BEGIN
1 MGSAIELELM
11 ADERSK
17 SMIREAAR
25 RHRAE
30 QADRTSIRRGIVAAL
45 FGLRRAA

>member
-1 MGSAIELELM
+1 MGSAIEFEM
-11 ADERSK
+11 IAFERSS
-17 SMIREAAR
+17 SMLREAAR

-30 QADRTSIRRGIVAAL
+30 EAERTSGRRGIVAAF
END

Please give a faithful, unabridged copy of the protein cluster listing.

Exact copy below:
1 MGSAIELELM
11 ADERSK
17 SMIREAAR
25 RHRAE
30 QADRTSIRRGIVAAL
45 FGLRRAA

>member
-1 MGSAIELELM
+1 MGSAIEFEM
-11 ADERSK
+11 IAFERSS
-17 SMIREAAR
+17 SMLREAAR

-30 QADRTSIRRGIVAAL
+30 EAERTSGRRGIVAAF